SUMMARY OF INTERVENTION

 

PURPOSE:  To compare the effectiveness of visual versus nonvisual feedback in the treatment of dysarthria.

POPULATION:  Acquired dysarthria

 

MODALITY TARGETED:  Expression

 

ELEMENTS/FUNCTIONS OF PROSODY TARGETED:  Overall prosody, rate, intensity, duration, pitch, stress

 

 

OTHER ASPECTS OF LANGUAGE/COMMUNICATION TARGETED:  Articulatory precision

DOSAGE:  four 3 week phases, plus one week of no treatment embedded within the treatment phases; 6 sessions per phase; sessions lasted 40 minutes

 

ADMINISTRATOR:  SLP

 

STIMULI:  feedback (visual, auditory), contrastive stress tasks, modeling, imitation, self-monitoring

GOAL ATTACK STRATEGY:  horizontal

 

MAJOR COMPONENTS:

 

Phases:  The nonvisual feedback phase was always last but the order of  the 3 visual feedback phases were counterbalanced among the Ps.

•  Visual – duration feedback:  C and P used timing/duration measures from an oscilloscope to provide feedback to identify the stressed syllable and its quality.

•  Visual –intensity feedback:  C and P used loudness/intensity measures from an oscilloscope to provide feedback to identify the stressed syllable and its quality.

•  Visual –pressure feedback:  C and P used intra-oral pressure measures to provide feedback to identify the stressed syllable and its quality.

•  Nonvisual feedback:  C and P used auditory feedback to identify the stressed syllable/word and its quality.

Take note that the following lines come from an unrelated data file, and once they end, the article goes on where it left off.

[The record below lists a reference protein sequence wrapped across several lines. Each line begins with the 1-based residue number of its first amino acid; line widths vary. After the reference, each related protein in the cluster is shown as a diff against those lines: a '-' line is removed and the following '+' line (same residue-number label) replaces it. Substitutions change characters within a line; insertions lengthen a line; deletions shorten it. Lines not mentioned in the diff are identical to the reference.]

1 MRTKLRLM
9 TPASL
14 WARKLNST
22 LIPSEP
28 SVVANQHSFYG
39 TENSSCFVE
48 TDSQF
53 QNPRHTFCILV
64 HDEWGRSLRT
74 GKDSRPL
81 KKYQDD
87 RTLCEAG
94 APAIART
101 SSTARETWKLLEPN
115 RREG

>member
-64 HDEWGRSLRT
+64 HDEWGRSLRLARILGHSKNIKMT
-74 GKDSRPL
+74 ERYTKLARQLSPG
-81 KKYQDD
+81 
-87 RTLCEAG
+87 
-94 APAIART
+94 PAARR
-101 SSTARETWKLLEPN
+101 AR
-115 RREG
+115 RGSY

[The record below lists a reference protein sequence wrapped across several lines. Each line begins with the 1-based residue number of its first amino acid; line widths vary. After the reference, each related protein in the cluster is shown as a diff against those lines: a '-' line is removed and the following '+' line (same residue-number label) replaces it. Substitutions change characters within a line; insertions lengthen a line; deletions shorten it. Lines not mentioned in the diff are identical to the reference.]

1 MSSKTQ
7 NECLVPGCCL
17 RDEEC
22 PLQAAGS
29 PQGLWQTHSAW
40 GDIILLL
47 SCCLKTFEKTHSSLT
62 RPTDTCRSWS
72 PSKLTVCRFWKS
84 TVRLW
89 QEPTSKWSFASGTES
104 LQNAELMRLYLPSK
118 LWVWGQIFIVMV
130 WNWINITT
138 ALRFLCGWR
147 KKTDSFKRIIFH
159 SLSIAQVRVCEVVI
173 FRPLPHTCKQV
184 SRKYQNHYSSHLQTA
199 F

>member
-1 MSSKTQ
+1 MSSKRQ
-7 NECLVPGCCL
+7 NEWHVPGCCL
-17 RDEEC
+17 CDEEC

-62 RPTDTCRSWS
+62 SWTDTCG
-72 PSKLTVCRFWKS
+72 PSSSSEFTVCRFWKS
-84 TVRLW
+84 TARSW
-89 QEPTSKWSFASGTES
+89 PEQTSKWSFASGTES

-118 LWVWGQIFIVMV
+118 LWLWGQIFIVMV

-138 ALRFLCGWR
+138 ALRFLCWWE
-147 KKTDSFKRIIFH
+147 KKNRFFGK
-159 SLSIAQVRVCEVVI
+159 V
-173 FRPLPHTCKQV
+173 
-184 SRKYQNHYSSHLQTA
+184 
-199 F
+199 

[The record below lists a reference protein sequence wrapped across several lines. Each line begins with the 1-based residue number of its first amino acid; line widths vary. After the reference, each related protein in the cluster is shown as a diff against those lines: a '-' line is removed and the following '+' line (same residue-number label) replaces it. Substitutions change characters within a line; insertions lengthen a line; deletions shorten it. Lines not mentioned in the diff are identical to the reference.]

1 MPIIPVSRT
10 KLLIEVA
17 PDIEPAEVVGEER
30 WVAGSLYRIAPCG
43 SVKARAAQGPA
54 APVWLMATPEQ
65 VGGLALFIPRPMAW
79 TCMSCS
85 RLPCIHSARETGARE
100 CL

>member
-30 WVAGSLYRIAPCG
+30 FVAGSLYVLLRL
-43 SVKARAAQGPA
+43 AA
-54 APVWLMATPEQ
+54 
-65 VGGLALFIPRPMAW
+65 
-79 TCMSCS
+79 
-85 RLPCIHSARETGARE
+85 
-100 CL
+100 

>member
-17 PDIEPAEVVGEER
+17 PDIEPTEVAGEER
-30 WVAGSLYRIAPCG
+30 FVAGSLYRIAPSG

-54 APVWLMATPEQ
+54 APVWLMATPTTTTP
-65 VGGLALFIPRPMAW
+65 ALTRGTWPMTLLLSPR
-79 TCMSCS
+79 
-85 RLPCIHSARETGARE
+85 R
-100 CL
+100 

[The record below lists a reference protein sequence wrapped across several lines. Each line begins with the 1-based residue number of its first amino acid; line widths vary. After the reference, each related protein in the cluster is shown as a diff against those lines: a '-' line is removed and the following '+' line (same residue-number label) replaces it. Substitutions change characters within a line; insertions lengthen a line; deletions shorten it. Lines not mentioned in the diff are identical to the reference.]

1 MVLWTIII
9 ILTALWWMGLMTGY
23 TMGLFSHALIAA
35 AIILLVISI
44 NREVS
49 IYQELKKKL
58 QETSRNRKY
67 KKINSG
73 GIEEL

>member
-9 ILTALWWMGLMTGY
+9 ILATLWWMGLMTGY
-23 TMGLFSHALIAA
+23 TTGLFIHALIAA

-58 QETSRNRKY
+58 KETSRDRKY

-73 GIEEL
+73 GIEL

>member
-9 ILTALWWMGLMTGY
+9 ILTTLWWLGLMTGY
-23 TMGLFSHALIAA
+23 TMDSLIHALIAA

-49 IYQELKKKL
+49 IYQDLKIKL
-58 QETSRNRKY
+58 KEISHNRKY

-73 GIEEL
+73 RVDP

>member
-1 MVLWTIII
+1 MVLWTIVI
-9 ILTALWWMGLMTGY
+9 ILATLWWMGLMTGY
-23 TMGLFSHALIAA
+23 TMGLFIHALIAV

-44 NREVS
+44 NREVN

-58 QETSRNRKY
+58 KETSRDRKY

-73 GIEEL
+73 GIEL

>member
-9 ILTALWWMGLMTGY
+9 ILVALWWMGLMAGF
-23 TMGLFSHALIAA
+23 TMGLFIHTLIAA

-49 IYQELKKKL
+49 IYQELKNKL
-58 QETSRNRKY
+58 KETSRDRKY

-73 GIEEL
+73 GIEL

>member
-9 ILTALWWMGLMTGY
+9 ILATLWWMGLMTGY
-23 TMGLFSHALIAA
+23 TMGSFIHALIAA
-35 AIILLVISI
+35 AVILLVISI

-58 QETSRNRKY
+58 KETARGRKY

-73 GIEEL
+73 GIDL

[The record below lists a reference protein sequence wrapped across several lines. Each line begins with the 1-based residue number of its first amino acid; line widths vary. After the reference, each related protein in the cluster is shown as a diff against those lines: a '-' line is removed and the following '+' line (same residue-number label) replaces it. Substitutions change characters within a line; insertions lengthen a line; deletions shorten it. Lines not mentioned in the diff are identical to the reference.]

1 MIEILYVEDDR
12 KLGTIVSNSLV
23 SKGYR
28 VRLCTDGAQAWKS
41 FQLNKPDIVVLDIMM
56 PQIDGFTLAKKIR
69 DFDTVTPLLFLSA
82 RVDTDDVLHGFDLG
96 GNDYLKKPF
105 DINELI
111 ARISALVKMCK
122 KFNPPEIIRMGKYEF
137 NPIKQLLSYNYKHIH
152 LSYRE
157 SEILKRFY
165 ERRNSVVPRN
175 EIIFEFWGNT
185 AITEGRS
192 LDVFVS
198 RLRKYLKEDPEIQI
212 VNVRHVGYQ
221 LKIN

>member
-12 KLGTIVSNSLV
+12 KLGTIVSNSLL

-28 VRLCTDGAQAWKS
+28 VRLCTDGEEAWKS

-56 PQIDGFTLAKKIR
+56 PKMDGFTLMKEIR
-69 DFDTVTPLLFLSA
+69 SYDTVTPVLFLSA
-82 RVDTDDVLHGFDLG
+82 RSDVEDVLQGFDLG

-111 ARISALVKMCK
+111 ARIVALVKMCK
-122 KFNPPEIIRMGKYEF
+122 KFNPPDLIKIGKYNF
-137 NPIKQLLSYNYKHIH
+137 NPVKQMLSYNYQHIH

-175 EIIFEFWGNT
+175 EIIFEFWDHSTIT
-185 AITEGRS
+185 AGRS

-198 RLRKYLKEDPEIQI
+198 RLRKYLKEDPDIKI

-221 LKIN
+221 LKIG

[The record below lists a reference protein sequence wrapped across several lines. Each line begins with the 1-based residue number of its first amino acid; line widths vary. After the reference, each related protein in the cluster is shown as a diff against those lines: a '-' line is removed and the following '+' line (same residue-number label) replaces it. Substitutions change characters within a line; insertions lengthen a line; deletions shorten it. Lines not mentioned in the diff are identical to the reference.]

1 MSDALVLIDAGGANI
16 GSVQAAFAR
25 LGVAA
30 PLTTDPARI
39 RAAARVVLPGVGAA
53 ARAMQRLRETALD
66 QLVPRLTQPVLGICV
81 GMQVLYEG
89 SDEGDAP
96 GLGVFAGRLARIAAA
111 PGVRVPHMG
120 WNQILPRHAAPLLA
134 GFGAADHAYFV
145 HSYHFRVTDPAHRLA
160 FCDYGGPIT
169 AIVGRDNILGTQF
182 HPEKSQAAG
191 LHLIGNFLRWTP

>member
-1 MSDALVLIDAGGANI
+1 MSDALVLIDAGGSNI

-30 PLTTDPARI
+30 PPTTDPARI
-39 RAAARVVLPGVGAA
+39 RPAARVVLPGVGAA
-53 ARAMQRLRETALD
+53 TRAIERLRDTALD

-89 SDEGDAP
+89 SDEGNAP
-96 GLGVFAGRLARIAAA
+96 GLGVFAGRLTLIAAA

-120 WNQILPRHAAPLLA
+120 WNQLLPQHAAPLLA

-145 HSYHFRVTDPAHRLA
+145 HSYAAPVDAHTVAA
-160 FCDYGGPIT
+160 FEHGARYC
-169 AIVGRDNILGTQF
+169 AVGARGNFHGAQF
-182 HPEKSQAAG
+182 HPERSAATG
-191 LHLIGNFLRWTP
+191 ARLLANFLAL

Procedures:

1.  C modeled and, for the feedback phases, stored the model of a target utterance (see hierarchy below for the content of the phrases).

2.  P imitated the target utterance.

3  P, with C’s help, compared the target to the P’s imitation.

 

Hierarchy

 

1.  CV nonsense syllables (e.g., /ko/)

2.  CVC meaningful words (e.g., coat)

3.  CVCV nonsense disyllables (e.g., coCO, Coco)

4.  CVCVC meaningful words (e.g., catcher)  NOTE: authors considered “er” to be a CV

5.  3 word phrases:  Contrastive stress (e.g., SHE wants juice vs she wants JUICE)

6.  Sentences:  Contrastive stress (e.g., ROB found his book vs Rob found his BOOK)

7.  Sentences varying with pragmatic intent  (e.g., She likes my dress. vs She likes my dress?)

DEPENDENT VARIABLE(S)/OUTCOME(S):  (List prosodic outcomes only)

OUTCOME #1:  Perception of normalcy of articulatory precision

OUTCOME #2:  Perception of normalcy of speaking rate

OUTCOME #3:  Perception of normalcy of prosody adequacy

OUTCOME #4:  Perception of normalcy of severity of impairment

OUTCOME #5:  Perception of use of pitch for sentence stress

OUTCOME #6:  Perception of use of intensity for sentence stress

OUTCOME #7:  Perception of use of duration for sentence stress